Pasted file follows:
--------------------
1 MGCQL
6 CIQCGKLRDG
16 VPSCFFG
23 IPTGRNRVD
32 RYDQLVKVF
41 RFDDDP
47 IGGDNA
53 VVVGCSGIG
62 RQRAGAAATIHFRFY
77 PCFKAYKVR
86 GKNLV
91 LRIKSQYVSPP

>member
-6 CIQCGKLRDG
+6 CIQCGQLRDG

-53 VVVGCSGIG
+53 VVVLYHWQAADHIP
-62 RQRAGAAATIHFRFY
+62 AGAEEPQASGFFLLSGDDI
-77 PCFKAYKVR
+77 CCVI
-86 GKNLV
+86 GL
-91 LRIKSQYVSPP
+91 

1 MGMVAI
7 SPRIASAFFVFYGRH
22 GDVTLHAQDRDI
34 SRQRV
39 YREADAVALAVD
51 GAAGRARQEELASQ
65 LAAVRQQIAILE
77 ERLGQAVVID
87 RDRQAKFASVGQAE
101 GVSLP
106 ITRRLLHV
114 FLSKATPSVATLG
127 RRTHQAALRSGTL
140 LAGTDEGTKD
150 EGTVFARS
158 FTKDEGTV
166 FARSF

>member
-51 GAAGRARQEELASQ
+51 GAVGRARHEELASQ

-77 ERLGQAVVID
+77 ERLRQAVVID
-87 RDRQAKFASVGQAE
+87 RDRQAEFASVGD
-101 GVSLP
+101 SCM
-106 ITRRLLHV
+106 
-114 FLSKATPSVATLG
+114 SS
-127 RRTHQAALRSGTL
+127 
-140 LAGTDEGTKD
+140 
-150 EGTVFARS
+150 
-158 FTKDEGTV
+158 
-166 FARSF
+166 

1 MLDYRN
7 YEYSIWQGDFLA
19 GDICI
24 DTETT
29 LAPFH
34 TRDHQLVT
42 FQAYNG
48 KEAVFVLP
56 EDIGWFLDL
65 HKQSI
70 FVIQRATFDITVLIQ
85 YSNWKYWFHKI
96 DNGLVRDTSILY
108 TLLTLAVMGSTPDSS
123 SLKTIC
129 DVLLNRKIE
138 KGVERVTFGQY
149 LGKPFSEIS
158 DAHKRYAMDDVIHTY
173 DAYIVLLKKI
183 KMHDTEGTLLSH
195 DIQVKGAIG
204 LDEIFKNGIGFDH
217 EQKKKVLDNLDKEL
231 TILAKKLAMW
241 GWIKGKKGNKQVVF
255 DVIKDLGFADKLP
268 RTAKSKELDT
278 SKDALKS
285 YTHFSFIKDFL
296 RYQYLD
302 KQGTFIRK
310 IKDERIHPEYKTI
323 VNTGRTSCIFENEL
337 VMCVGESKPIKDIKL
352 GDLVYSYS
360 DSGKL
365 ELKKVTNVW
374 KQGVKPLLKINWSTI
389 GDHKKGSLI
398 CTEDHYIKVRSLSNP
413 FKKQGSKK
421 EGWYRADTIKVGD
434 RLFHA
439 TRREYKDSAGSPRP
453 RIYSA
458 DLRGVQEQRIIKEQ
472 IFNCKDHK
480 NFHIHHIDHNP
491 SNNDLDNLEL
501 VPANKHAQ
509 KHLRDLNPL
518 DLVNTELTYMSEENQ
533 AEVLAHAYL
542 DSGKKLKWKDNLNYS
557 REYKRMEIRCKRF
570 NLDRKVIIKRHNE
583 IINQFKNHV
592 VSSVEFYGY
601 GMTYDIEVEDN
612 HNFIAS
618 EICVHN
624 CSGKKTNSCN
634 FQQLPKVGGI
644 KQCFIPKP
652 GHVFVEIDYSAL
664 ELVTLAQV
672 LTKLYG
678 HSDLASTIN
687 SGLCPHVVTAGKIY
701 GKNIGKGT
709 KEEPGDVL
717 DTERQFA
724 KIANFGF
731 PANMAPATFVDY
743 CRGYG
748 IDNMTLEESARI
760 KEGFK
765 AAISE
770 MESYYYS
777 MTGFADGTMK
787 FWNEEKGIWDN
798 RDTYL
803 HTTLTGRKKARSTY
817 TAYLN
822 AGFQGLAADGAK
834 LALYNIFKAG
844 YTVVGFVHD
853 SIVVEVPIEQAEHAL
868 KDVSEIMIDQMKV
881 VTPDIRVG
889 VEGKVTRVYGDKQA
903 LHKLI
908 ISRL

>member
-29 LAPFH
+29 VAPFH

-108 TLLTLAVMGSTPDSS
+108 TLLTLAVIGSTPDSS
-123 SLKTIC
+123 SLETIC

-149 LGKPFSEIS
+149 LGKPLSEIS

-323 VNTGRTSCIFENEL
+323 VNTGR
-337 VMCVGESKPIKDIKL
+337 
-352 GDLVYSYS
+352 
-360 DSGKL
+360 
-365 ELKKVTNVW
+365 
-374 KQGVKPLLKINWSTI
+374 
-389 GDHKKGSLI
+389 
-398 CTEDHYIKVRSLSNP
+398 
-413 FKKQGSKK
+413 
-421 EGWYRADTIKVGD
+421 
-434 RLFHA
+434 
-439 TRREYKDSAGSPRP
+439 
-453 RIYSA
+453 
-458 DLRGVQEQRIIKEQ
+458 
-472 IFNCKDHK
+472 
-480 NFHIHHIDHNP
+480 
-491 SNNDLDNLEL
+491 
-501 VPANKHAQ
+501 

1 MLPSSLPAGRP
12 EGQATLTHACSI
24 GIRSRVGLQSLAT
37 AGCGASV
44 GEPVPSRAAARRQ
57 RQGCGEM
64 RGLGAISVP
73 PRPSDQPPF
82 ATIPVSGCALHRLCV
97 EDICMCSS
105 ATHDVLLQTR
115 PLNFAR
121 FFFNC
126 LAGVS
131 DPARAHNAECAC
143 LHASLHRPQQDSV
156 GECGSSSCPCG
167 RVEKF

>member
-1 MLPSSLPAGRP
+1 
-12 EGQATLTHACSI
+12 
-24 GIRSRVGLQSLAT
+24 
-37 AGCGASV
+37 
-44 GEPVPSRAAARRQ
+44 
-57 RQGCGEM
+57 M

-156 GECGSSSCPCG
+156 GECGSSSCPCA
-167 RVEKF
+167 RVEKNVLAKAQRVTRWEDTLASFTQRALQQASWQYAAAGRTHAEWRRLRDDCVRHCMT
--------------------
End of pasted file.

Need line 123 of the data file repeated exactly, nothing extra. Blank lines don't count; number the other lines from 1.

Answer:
583 IINQFKNHV